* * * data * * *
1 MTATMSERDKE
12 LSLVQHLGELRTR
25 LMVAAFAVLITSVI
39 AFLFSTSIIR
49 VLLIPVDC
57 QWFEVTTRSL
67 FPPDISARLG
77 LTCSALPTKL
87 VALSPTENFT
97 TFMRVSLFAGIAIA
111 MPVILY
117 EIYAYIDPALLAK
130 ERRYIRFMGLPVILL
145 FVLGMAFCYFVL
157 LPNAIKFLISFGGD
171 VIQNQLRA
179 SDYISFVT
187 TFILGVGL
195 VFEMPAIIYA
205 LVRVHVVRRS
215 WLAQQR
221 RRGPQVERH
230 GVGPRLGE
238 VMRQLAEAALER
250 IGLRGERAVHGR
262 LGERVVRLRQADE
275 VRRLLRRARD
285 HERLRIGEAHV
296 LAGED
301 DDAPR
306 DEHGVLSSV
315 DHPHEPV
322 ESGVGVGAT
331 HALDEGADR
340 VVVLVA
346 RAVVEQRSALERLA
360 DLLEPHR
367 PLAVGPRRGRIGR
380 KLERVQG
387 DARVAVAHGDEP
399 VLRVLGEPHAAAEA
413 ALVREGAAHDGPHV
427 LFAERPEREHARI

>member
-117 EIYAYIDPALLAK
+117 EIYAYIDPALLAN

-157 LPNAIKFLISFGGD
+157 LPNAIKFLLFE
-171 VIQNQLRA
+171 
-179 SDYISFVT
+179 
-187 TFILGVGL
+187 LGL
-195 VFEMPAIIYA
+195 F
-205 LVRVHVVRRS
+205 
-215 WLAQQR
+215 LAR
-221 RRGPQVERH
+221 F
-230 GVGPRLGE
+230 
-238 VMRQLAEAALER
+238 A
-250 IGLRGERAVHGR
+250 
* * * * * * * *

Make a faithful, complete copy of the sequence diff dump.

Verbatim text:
1 MTATMSERDKE
12 LSLVQHLGELRTR
25 LMVAAFAVLITSVI
39 AFLFSTSIIR
49 VLLIPVDC
57 QWFEVTTRSL
67 FPPDISARLG
77 LTCSALPTKL
87 VALSPTENFT
97 TFMRVSLFAGIAIA
111 MPVILY
117 EIYAYIDPALLAK
130 ERRYIRFMGLPVILL
145 FVLGMAFCYFVL
157 LPNAIKFLISFGGD
171 VIQNQLRA
179 SDYISFVT
187 TFILGVGL
195 VFEMPAIIYA
205 LVRVHVVRRS
215 WLAQQR
221 RRGPQVERH
230 GVGPRLGE
238 VMRQLAEAALER
250 IGLRGERAVHGR
262 LGERVVRLRQADE
275 VRRLLRRARD
285 HERLRIGEAHV
296 LAGED
301 DDAPR
306 DEHGVLSSV
315 DHPHEPV
322 ESGVGVGAT
331 HALDEGADR
340 VVVLVA
346 RAVVEQRSALERLA
360 DLLEPHR
367 PLAVGPRRGRIGR
380 KLERVQG
387 DARVAVAHGDEP
399 VLRVLGEPHAAAEA
413 ALVREGAAHDGPHV
427 LFAERPEREHARI

>member
-117 EIYAYIDPALLAK
+117 EIYAYIDPALLAN

-157 LPNAIKFLISFGGD
+157 LPNAIKFLLFE
-171 VIQNQLRA
+171 
-179 SDYISFVT
+179 
-187 TFILGVGL
+187 LGL
-195 VFEMPAIIYA
+195 F
-205 LVRVHVVRRS
+205 
-215 WLAQQR
+215 LAR
-221 RRGPQVERH
+221 F
-230 GVGPRLGE
+230 
-238 VMRQLAEAALER
+238 A
-250 IGLRGERAVHGR
+250 